Quote Originally Posted by Bernhard View Post
    According to the research displayed on this map the dialects of Groningen and Limburg are removed from Dutch the most. I'm not an expert on Frisian language, but I could counter certain Frisian characteristics with Limburgian ones as well.
    Frisia does have a rich literary culture, I agree.
    Hoppenbrouwers uses a method called featurefrequentiemethode (FFM). It only measures how frequently each of the different phonemes are used in each of the different dialects, and then plots a distance. That is all. It ignores the actual distribution within each dialect of those phonemes over all the different words. A Groninger can say gruin hoes ‘green house’, while a Dutchman would say groen huis ‘green house’. The frequency of ui and oe is the same in both cases, but they are distributed differently. And so an important difference between Gronings and Dutch is overlooked. Similarly, Frisian indeed uses a lot of the same phonemes as Dutch, but has a wildly different distribution.

    Furthermore, the difference between Gronings and Dutch is much exaggerated with this method, because of the extremely high frequency in Gronings of syllabic consonants, i.e. Groningers have a tendency to swallow unstressed syllables (especially at the end of verbs). Yet it is but a single structural difference.

    Most importantly though, FFM says absolutely nothing about differences in syntaxis and vocabulary, which are of course very important.

    There is no doubt about it: the Frisian language differs most from standard Dutch.

    Quote Originally Posted by Bernhard View Post
    No, because they are part of the Netherlands, just like all other regional languages/dialects in the Netherlands and Flanders.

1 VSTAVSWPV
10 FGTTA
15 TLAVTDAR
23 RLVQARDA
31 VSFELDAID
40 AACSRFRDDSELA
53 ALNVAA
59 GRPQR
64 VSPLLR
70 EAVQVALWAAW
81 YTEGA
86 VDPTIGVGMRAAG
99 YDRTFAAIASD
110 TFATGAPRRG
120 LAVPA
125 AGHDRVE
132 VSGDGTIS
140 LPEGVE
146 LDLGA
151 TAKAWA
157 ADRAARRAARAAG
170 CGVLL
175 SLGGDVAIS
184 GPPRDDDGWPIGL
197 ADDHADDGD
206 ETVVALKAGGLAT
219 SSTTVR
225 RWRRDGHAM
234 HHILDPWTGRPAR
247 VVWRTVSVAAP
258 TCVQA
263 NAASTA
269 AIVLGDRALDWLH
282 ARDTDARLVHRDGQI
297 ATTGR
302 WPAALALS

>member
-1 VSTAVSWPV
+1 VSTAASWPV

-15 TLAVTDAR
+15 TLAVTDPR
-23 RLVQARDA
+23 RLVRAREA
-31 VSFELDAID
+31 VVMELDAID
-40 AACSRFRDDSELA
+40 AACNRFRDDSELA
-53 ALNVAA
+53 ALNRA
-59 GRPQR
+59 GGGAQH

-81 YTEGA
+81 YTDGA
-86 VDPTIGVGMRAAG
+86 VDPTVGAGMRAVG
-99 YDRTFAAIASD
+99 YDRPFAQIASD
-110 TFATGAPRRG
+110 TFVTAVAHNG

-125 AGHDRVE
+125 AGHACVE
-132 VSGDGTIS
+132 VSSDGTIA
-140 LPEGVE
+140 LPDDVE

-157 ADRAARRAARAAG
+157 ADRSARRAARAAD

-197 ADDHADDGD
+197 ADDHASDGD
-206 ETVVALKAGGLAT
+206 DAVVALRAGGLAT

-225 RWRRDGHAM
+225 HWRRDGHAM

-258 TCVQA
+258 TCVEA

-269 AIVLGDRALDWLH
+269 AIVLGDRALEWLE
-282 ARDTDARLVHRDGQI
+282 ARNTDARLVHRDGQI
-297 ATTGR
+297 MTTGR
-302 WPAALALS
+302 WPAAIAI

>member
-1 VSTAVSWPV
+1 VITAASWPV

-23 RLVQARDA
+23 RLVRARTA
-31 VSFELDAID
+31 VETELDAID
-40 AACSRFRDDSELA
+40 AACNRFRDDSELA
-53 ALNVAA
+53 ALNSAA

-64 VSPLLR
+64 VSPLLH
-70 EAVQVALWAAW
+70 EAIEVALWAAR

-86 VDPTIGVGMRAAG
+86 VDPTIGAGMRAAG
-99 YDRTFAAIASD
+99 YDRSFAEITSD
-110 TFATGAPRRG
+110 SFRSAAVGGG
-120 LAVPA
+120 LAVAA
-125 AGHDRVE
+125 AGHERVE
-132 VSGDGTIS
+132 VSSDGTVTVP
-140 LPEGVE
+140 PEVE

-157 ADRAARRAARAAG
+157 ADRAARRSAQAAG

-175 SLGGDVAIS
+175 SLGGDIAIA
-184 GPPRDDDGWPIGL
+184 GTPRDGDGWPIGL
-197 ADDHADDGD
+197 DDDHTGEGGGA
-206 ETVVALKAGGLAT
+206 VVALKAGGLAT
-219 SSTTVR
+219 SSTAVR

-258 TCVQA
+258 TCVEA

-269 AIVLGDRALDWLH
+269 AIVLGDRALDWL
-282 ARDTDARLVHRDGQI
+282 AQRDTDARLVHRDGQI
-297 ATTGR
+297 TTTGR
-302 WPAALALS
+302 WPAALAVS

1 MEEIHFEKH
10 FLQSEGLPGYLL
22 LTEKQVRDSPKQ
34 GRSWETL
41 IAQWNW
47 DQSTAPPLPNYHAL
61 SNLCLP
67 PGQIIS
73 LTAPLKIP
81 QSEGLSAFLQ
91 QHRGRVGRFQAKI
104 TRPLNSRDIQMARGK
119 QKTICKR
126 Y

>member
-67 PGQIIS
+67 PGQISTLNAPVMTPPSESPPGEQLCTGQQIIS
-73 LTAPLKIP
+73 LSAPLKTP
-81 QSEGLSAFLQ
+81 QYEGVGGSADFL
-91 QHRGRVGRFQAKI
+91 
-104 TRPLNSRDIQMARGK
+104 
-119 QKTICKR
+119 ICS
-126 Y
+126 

In short, I think the Frisians have a culture and identity worth preserving, but the same goes for all other regions. They remain (in my view) part of the German and Dutch nations. It's the richness and diversity of all these regions which together create our nations and I don't see a reason to create sections on Skadi forum for divisions within these nations.
    My friend, you will see more Frisian than Dutch flags waving in Frisia, as Hemerik already pointed out. In fact, per capita you will see more Frisian flags waving in Frisia than Dutch flags in the Netherlands. There is no question the Frisians have a more distinct identity and self-awareness than all the other people in the Netherlands.

    I think it's ridiculous the Færoese have their own subforum while the Frisians do not. I can't think of a single Germanic nation as old as the Frisians. The Frisians have remained a distinct nation for more than 2000 years, while every other Germanic nation or tribe has fused with other nations or tribes, or has simply fallen apart.

  10. #20
    Senior Member Sybren's Avatar
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    Why are some people so reluctant to this?

    Anlef's idea is creating a space for a Germanic folk that, regarding their significance in history, should be entitled to one. And his idea also is to educate others about this and attract more Frisians. These are positive things, so i don't see why someone would oppose to bestow this upon their Germanic neighbours and brethren. Also, Anlef isn't even Frisian himself, so it cannot even be out of selfish reasons.

    And how anybody can compare other regional groups like the Limburgians to the Frisians is beyond me. And i don't mean that in any way to be elitist and/or offensive. As already has been said more than one time, Frisia predates most other Dutch regional groups by far. About half of the Netherlands wás Frisia in old times.

    About the Frisian versus Dutch ethnicity: of course Frisians know they are officially part of the Netherlands nowadays. But every Frisian i have talked with about this subject, says he or she is Frisian first and foremost. However, i don't think this should be taken into account much when deciding to create a Frisian subforum, because those feelings of identifying with a regional group are very common among others too and can come into existence in a relatively short period of time. In my opinion the defining properties of the Frisians are their millennia-long existence, their importance in history, their high level of homogeneity and their factual differences from the rest of the Dutch in area's like language, customs, character, etc.